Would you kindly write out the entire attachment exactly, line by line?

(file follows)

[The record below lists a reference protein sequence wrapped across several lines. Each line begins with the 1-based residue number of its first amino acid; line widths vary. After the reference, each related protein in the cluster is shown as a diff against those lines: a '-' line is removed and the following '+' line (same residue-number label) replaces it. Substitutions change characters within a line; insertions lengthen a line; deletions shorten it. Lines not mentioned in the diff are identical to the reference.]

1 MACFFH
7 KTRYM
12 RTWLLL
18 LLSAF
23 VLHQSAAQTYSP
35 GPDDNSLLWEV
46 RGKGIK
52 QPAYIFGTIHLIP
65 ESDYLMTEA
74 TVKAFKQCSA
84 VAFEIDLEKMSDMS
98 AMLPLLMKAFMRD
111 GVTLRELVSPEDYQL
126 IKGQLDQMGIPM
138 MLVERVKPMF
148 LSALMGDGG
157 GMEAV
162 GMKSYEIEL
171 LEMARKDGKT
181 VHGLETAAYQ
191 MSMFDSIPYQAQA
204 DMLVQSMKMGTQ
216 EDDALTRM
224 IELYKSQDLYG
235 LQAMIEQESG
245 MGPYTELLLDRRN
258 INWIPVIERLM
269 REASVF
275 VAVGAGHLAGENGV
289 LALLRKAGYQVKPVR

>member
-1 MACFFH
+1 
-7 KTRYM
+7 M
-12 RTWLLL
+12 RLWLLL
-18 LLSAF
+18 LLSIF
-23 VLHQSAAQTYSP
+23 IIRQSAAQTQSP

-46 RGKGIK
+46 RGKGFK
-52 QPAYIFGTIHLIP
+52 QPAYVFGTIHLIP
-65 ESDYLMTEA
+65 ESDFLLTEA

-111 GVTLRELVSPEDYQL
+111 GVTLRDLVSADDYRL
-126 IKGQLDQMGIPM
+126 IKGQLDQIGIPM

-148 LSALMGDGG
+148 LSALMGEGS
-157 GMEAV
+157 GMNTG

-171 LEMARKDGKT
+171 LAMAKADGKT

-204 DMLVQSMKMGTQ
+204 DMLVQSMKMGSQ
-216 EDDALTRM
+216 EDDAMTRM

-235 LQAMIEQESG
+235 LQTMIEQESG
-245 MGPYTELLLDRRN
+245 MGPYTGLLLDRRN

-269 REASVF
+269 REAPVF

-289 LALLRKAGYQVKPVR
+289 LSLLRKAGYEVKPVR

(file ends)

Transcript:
[The record below lists a reference protein sequence wrapped across several lines. Each line begins with the 1-based residue number of its first amino acid; line widths vary. After the reference, each related protein in the cluster is shown as a diff against those lines: a '-' line is removed and the following '+' line (same residue-number label) replaces it. Substitutions change characters within a line; insertions lengthen a line; deletions shorten it. Lines not mentioned in the diff are identical to the reference.]

1 MACFFH
7 KTRYM
12 RTWLLL
18 LLSAF
23 VLHQSAAQTYSP
35 GPDDNSLLWEV
46 RGKGIK
52 QPAYIFGTIHLIP
65 ESDYLMTEA
74 TVKAFKQCSA
84 VAFEIDLEKMSDMS
98 AMLPLLMKAFMRD
111 GVTLRELVSPEDYQL
126 IKGQLDQMGIPM
138 MLVERVKPMF
148 LSALMGDGG
157 GMEAV
162 GMKSYEIEL
171 LEMARKDGKT
181 VHGLETAAYQ
191 MSMFDSIPYQAQA
204 DMLVQSMKMGTQ
216 EDDALTRM
224 IELYKSQDLYG
235 LQAMIEQESG
245 MGPYTELLLDRRN
258 INWIPVIERLM
269 REASVF
275 VAVGAGHLAGENGV
289 LALLRKAGYQVKPVR

>member
-1 MACFFH
+1 
-7 KTRYM
+7 M
-12 RTWLLL
+12 RLWLLL
-18 LLSAF
+18 LLSIF
-23 VLHQSAAQTYSP
+23 IIRQSAAQTQSP

-46 RGKGIK
+46 RGKGFK
-52 QPAYIFGTIHLIP
+52 QPAYVFGTIHLIP
-65 ESDYLMTEA
+65 ESDFLLTEA

-111 GVTLRELVSPEDYQL
+111 GVTLRDLVSADDYRL
-126 IKGQLDQMGIPM
+126 IKGQLDQIGIPM

-148 LSALMGDGG
+148 LSALMGEGS
-157 GMEAV
+157 GMNTG

-171 LEMARKDGKT
+171 LAMAKADGKT

-204 DMLVQSMKMGTQ
+204 DMLVQSMKMGSQ
-216 EDDALTRM
+216 EDDAMTRM

-235 LQAMIEQESG
+235 LQTMIEQESG
-245 MGPYTELLLDRRN
+245 MGPYTGLLLDRRN

-269 REASVF
+269 REAPVF

-289 LALLRKAGYQVKPVR
+289 LSLLRKAGYEVKPVR